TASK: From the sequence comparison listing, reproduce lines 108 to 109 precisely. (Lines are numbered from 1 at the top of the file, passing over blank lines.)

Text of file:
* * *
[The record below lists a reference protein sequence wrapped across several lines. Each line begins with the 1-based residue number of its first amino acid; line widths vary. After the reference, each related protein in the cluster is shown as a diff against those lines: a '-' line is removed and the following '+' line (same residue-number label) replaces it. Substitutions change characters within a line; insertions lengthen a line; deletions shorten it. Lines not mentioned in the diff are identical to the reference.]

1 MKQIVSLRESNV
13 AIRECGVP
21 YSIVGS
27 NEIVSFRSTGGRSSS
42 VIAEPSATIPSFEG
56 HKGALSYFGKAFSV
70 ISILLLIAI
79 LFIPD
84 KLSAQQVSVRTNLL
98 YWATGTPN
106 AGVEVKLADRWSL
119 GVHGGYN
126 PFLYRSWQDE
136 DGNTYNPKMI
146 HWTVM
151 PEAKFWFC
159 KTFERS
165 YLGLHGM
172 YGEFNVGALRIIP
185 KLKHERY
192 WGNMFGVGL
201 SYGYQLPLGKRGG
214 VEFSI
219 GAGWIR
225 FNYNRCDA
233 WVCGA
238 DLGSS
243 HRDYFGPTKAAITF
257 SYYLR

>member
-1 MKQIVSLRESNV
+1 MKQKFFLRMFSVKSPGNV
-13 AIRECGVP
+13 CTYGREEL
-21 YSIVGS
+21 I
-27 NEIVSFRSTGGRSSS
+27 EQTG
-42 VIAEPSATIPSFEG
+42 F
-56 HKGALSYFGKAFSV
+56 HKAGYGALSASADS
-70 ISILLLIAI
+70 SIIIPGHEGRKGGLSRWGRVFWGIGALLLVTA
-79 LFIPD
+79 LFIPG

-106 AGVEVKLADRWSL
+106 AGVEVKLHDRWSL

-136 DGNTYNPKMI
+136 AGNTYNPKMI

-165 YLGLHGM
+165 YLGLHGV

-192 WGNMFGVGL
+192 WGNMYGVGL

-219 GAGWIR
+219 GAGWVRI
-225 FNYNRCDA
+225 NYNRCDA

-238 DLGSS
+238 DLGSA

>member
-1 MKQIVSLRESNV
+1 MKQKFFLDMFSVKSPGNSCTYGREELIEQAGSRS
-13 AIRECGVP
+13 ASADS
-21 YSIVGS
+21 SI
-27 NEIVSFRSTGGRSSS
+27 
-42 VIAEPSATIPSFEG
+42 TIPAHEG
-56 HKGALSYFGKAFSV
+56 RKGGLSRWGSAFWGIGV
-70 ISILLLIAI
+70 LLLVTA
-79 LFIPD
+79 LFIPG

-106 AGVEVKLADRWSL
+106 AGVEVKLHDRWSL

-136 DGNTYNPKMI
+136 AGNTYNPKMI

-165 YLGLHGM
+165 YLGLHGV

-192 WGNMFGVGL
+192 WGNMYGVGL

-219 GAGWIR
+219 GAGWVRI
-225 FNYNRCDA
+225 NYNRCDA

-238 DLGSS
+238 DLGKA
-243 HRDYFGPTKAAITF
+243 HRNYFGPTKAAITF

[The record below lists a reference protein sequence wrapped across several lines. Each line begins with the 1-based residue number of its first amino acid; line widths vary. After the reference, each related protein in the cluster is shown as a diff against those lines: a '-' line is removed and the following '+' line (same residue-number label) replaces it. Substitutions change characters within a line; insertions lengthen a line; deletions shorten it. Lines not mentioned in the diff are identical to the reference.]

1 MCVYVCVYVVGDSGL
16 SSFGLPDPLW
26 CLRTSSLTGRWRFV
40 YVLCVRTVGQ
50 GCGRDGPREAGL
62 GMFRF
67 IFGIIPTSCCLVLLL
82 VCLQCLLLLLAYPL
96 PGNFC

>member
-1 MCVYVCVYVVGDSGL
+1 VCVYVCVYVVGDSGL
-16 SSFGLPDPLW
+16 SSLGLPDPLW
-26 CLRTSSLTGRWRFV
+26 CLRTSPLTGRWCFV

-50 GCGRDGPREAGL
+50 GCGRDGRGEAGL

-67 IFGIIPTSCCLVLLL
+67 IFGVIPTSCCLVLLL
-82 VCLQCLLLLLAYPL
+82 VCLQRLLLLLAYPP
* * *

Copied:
-16 SSFGLPDPLW
+16 SSLGLPDPLW